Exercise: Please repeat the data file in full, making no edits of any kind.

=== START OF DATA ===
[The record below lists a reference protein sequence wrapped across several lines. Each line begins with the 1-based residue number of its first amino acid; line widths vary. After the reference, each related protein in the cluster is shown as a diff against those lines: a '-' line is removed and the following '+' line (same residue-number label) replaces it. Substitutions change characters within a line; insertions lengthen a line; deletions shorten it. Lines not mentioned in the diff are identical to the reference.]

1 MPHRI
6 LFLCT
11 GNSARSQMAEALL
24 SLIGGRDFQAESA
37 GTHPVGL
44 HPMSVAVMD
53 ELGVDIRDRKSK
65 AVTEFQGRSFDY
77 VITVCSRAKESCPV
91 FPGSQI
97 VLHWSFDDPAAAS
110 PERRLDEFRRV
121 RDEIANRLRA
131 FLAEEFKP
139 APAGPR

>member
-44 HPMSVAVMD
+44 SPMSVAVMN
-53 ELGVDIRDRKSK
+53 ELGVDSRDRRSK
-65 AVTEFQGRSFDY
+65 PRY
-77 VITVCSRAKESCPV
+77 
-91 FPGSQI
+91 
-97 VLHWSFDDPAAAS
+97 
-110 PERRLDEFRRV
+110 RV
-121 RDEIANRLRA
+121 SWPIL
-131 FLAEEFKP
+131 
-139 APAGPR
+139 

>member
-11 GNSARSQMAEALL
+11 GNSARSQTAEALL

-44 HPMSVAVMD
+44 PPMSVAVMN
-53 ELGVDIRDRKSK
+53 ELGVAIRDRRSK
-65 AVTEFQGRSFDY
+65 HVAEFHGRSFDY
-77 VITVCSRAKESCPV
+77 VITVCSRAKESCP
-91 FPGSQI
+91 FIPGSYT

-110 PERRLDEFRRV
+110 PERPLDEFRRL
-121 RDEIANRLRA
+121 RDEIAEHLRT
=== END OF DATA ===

[The record below lists a reference protein sequence wrapped across several lines. Each line begins with the 1-based residue number of its first amino acid; line widths vary. After the reference, each related protein in the cluster is shown as a diff against those lines: a '-' line is removed and the following '+' line (same residue-number label) replaces it. Substitutions change characters within a line; insertions lengthen a line; deletions shorten it. Lines not mentioned in the diff are identical to the reference.]

1 MPHRI
6 LFLCT
11 GNSARSQMAEALL
24 SLIGGRDFQAESA
37 GTHPVGL
44 HPMSVAVMD
53 ELGVDIRDRKSK
65 AVTEFQGRSFDY
77 VITVCSRAKESCPV
91 FPGSQI
97 VLHWSFDDPAAAS
110 PERRLDEFRRV
121 RDEIANRLRA
131 FLAEEFKP
139 APAGPR

>member
-44 HPMSVAVMD
+44 SPMSVAVMN
-53 ELGVDIRDRKSK
+53 ELGVDSRDRRSK
-65 AVTEFQGRSFDY
+65 PRY
-77 VITVCSRAKESCPV
+77 
-91 FPGSQI
+91 
-97 VLHWSFDDPAAAS
+97 
-110 PERRLDEFRRV
+110 RV
-121 RDEIANRLRA
+121 SWPIL
-131 FLAEEFKP
+131 
-139 APAGPR
+139 

>member
-11 GNSARSQMAEALL
+11 GNSARSQTAEALL

-44 HPMSVAVMD
+44 PPMSVAVMN
-53 ELGVDIRDRKSK
+53 ELGVAIRDRRSK
-65 AVTEFQGRSFDY
+65 HVAEFHGRSFDY
-77 VITVCSRAKESCPV
+77 VITVCSRAKESCP
-91 FPGSQI
+91 FIPGSYT

-110 PERRLDEFRRV
+110 PERPLDEFRRL
-121 RDEIANRLRA
+121 RDEIAEHLRT